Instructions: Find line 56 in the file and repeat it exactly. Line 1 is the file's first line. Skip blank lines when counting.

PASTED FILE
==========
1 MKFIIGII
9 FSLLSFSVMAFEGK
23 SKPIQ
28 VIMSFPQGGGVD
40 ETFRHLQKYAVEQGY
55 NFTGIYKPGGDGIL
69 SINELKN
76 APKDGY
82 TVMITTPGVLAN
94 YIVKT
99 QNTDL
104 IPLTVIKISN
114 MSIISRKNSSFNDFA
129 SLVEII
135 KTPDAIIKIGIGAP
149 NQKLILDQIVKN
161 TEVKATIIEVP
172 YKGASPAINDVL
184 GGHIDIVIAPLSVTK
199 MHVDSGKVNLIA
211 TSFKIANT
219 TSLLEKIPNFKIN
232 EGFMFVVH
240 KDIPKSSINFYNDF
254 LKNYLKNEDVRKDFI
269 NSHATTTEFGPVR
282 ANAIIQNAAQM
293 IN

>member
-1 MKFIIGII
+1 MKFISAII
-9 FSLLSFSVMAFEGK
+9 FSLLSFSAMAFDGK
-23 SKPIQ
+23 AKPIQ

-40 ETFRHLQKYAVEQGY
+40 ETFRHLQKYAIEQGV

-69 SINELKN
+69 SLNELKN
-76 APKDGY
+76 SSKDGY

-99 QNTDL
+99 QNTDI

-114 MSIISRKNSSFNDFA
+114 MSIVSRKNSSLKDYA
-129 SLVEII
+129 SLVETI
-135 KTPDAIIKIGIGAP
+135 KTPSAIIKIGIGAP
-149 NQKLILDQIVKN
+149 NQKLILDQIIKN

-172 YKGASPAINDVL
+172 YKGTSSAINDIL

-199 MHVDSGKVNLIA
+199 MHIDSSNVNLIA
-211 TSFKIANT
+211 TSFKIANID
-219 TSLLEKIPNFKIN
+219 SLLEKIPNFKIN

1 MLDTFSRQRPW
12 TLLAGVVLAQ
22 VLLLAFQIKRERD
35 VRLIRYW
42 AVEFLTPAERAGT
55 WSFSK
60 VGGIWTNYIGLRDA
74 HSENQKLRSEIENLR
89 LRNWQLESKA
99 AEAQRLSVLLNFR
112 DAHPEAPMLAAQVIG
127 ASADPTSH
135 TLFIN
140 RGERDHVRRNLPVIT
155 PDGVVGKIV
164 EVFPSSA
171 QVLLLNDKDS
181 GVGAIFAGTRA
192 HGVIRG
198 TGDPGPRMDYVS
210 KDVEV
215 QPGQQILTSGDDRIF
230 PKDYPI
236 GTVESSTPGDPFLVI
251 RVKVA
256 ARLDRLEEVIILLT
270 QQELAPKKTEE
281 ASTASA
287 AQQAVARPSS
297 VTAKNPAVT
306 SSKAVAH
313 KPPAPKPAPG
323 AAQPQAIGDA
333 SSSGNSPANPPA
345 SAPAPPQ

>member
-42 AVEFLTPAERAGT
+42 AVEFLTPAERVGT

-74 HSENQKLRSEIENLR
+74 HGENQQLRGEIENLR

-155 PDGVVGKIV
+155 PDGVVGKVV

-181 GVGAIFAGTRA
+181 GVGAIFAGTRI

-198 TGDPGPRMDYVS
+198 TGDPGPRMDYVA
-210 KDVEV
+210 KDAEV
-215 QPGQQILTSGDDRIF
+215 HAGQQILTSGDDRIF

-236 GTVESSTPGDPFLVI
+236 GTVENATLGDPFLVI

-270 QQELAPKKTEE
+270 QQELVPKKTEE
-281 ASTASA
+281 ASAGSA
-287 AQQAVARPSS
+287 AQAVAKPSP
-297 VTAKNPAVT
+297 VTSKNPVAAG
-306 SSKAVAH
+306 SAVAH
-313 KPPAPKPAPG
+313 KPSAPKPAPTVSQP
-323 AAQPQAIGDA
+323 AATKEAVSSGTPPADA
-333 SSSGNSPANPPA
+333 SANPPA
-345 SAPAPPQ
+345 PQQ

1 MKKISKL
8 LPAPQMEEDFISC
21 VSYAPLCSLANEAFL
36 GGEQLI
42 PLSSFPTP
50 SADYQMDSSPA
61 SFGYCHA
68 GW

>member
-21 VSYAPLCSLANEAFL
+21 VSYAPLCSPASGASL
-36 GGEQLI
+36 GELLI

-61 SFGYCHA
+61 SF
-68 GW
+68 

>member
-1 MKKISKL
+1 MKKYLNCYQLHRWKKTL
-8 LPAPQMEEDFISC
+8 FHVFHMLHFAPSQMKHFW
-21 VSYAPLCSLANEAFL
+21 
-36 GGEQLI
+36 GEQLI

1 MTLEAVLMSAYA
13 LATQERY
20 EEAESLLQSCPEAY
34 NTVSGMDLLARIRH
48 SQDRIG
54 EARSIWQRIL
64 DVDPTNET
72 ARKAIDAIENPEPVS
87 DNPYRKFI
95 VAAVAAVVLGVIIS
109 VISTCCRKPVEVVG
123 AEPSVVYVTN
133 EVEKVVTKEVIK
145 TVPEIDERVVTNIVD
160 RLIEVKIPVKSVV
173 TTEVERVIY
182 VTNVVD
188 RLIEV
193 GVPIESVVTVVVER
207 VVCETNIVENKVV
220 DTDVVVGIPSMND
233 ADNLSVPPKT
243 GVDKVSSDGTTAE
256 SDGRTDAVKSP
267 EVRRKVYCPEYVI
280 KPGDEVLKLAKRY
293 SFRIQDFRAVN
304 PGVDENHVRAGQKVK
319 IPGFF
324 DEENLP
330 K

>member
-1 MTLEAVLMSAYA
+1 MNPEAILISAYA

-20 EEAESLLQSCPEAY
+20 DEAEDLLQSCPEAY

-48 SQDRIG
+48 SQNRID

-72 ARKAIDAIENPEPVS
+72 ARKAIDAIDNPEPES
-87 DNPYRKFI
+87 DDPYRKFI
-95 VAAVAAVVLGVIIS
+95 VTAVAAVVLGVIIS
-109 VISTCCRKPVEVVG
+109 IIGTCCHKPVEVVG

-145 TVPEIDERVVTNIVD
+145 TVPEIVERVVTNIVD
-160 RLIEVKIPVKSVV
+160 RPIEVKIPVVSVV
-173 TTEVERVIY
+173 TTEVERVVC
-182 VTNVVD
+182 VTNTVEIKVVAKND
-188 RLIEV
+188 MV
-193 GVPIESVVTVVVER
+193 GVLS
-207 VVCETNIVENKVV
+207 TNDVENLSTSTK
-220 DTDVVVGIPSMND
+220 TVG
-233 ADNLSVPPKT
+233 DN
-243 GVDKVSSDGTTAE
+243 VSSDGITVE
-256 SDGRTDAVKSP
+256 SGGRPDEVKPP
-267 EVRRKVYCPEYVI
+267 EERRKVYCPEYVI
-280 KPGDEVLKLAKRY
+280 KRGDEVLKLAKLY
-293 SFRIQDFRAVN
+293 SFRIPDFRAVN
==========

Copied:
-211 TSFKIANT